Summer time is fun time, but it’s also prime time for injuries and accidents. In this issue of Connections, we take a look at preventing and coping with animal bites. In July, we’ll learn about heat stress and other summer hazards.

Dog Bites
4.5 million Americans are bitten by dogs each year, and one in five dog bites results in
injuries that require medical attention. Children age 5-9 are the most common victims.
To prevent dog bites, teach children to follow these basic safety tips, and review them

• Do not approach an unfamiliar dog
• Do not run from a dog or scream
• Remain motionless (e.g., “be still like a tree”) when approached by an unfamiliar dog
• If knocked over by a dog, roll into a ball and lie still (e.g., “be still like a log”)
• Do not play with a dog unless supervised by an adult
• Immediately report to an adult any stray dogs or dogs displaying unusual behavior
• Avoid direct eye contact with a dog
• Do not disturb a dog that is sleeping, eating, or caring for puppies
• Do not pet a dog without allowing it to see and sniff you first
• If bitten, immediately report the bite to an adult
If bitten, wash immediately with soap and warm water and apply pressure to stop the bleeding. Contact your doctor for further care instructions and for information on reporting requirements in your community.

Bee Stings
Most bee stings will hurt for a day or two but aren’t dangerous.

• Try to prevent stings by teaching children:
• Stay calm around bees; when bees are scared they attack
• Don’t swat at or run from bees; that scares them
• Avoid perfumes, lip balms and lotions that have a sweet, fruity or floral scent
• Keep food and drinks covered so they don’t attract bees
• Bees are drawn to bright “flowery” colors like yellow, pink, orange and red

If stung, don’t squeeze to get the stinger out. If the bee has left the stinger behind, as evidenced by blackish particles on the skin, try scraping these off with a credit card. Do not squeeze the stinger; venom still in the sac may get into your system. Wash with warm water and soap. Apply a paste made of meat tenderizer or baking soda and a few drops of water. If after a couple of days the sting site becomes hot, red, or has other signs of infection, consult a doctor.

If the sting victim has trouble breathing or has other extreme reactions, call 911. Allergies to bee stings can be fatal.
Mosquitos and Ticks

Mosquito and tick bites itch. Plus, mosquitoes can transmit West Nile Virus and ticks can transmit Lyme disease. Both diseases can be quite dangerous for small children, elderly adults, and people with compromised immune systems.

To prevent bites:
• Cover up. Clothing is a good barrier for insects
• Use insect repellant when in an area prone to these pests
• Do not use insect repellants on infants
• Ask a pediatrician for advice on protecting infants and small children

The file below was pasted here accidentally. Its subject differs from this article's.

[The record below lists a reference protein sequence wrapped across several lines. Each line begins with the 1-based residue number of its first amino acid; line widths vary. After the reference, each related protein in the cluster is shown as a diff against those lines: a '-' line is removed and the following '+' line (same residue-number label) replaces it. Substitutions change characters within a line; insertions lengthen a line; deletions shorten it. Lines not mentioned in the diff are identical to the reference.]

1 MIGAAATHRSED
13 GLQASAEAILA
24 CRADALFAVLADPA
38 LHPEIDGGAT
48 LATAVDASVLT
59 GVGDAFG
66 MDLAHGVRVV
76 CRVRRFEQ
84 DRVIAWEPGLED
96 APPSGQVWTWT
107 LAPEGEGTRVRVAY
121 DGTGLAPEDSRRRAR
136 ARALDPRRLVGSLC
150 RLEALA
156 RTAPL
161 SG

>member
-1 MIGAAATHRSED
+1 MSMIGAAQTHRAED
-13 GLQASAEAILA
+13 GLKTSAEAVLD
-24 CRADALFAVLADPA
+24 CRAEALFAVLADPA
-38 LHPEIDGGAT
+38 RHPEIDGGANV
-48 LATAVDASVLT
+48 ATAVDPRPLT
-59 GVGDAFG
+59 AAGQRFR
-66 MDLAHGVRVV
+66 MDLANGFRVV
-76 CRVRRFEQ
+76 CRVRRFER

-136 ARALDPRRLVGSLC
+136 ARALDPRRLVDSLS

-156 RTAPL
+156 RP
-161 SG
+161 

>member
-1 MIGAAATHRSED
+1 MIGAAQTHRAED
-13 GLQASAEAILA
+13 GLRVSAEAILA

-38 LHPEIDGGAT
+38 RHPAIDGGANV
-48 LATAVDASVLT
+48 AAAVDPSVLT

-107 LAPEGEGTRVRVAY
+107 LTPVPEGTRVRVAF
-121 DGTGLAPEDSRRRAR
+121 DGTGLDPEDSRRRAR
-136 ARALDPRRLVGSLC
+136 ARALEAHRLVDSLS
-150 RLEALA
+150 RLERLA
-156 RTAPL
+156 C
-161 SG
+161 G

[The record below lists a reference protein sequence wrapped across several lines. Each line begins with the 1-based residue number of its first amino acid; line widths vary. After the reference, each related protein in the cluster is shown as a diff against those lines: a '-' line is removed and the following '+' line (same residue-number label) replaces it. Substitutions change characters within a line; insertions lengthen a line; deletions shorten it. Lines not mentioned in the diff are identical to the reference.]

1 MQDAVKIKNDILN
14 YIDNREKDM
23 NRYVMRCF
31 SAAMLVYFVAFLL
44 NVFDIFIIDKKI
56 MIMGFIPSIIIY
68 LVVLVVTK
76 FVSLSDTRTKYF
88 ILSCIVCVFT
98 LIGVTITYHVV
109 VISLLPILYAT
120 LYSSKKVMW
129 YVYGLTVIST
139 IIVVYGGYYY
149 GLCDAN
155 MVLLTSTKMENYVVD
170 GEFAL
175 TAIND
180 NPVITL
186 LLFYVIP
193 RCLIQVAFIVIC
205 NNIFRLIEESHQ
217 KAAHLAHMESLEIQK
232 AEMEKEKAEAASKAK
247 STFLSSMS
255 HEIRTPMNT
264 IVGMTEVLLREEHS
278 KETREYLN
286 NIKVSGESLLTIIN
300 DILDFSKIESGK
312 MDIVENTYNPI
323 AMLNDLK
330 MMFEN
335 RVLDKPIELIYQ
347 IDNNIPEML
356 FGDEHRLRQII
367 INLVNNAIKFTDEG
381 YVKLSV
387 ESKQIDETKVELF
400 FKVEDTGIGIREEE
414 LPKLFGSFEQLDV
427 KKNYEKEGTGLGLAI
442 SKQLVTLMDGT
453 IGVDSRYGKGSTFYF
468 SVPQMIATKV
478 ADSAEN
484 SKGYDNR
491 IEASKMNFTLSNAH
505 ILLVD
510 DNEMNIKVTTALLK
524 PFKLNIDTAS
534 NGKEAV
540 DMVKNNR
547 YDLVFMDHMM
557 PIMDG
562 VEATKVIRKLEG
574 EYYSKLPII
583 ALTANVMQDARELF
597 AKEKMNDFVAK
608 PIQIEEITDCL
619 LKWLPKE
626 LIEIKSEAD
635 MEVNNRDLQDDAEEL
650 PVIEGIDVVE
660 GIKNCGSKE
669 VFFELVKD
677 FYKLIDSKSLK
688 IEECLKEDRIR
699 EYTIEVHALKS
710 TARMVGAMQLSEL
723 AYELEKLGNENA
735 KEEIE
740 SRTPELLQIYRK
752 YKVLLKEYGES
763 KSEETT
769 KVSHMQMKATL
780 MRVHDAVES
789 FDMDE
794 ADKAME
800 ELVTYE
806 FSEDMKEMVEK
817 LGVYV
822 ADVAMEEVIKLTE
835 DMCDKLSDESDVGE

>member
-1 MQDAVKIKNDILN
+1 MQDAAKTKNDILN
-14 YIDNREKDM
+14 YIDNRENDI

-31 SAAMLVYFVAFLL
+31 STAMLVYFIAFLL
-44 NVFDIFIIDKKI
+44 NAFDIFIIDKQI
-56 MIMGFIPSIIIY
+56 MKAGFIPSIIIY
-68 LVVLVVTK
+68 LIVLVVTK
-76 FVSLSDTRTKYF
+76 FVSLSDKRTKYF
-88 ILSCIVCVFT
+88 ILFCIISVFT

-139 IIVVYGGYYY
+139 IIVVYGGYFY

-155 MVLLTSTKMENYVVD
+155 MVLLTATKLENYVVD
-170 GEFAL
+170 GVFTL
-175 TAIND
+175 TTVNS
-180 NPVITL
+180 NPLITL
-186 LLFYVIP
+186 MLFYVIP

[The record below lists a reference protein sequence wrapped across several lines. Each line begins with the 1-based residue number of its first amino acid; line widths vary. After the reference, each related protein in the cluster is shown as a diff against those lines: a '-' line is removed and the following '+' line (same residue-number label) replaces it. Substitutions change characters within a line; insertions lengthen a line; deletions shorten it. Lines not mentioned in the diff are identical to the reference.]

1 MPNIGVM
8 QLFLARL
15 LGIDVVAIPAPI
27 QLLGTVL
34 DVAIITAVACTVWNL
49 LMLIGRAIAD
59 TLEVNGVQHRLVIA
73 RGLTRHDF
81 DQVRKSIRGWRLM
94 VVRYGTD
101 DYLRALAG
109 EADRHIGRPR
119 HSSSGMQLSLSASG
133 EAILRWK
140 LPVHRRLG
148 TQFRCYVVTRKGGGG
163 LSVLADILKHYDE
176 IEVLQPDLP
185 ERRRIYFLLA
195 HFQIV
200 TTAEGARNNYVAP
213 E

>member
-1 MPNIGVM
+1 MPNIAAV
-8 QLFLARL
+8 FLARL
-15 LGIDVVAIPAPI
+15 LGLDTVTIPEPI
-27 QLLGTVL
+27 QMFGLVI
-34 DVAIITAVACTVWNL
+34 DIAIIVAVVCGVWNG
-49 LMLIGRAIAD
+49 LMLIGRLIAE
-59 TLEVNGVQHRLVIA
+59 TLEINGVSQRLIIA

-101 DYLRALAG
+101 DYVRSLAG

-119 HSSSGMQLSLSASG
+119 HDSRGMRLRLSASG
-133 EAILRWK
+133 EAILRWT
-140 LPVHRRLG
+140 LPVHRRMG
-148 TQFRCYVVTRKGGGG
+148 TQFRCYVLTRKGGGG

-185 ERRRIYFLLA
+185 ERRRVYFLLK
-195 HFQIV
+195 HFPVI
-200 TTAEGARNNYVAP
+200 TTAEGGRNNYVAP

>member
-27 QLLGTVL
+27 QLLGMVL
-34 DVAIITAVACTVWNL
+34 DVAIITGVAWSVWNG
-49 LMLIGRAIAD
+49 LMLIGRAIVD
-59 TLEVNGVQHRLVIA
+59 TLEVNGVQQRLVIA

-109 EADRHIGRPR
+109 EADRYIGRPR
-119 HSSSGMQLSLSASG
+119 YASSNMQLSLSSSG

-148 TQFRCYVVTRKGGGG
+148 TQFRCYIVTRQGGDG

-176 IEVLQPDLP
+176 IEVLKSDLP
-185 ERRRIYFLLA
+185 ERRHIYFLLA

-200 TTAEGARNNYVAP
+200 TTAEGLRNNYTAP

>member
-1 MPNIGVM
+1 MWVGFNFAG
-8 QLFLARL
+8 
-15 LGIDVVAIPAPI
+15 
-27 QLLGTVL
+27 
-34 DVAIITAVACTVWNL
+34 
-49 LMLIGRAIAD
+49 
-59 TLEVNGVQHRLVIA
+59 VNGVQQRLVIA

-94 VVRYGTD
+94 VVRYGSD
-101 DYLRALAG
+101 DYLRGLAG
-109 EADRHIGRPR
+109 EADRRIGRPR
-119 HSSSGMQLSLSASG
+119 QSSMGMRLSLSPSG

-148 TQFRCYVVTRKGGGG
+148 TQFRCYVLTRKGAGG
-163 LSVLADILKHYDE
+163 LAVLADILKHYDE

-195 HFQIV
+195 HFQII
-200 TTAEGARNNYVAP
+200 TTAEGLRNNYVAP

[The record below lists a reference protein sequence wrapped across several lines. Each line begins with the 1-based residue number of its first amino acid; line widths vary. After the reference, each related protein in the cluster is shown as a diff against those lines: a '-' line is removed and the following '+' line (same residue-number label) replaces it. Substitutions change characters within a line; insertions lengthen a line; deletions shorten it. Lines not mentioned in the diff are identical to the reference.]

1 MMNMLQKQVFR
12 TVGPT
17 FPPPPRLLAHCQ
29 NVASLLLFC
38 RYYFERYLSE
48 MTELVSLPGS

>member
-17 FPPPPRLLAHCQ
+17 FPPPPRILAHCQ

• Prevent mosquitoes from laying eggs near your home by eliminating standing water in flower pots, tires, unused birdbaths, etc.
• Check nightly for ticks and remove immediately; it can take a while for a tick to transmit enough bacteria to cause infection and this simple step may prevent disease. These areas are especially popular for ticks:
o Under the arms
o In and around the ears
o Back of the knees and between the legs
o Around the waist and inside the belly button
o In and around hair
If bitten:
• Mosquito bites can be treated with topical anti-itch cream and Benadryl
• Remove a tick by grasping it close to the head or mouth and pulling the whole thing gently straight out. Do not crush or “break” the tick. Kill it in a cotton swab soaked with rubbing alcohol, toss it in a fire, or flush it.
• Wash hands immediately after removing a tick. Clean the bite with rubbing alcohol.
• Watch tick or mosquito bite sites for unusual rashes or signs of infection.
• If the victim becomes ill within a few weeks of a bite, contact your doctor.

Snakes Bites
While rarer than dog bites, bee stings, or insect bites, snake bites can be just as—if not more—dangerous. Here are some basic guidelines for preventing and coping with snake bites.

To try to prevent snake bites:
• Encourage children not to pickup or play with garden or forest snakes.
• Avoid provoking a snake; if you cross paths with a snake, leave it alone
• Wear long pants or boots when hiking or working in tall grass
• Stay away from snake-infected areas at dusk and nighttime
• Be careful when handling rocks, logs, and other good hiding spots for snakes
• If you encounter a snake, do not run or move; snakes generally attack moving objects

If bitten:
• Remain calm; do not run
• Do not apply ice
• Do not remove venom; never suck or suction the wound
• Do not take medication to relieve pain
• Seek medical attention immediately

If a victim has been bitten by a snake not believed to be poisonous, but has any of these reactions, seek medical attention immediately: convulsions, dizziness, bloody
discharge, sweating, swelling, numbness, fever, muscle weakness, fainting.

Author's Bio: 

Lisa Siegle is the writer and editor for Northwest Media, Inc., parent company of,, and This article is adapted from the newsletter, "Connections."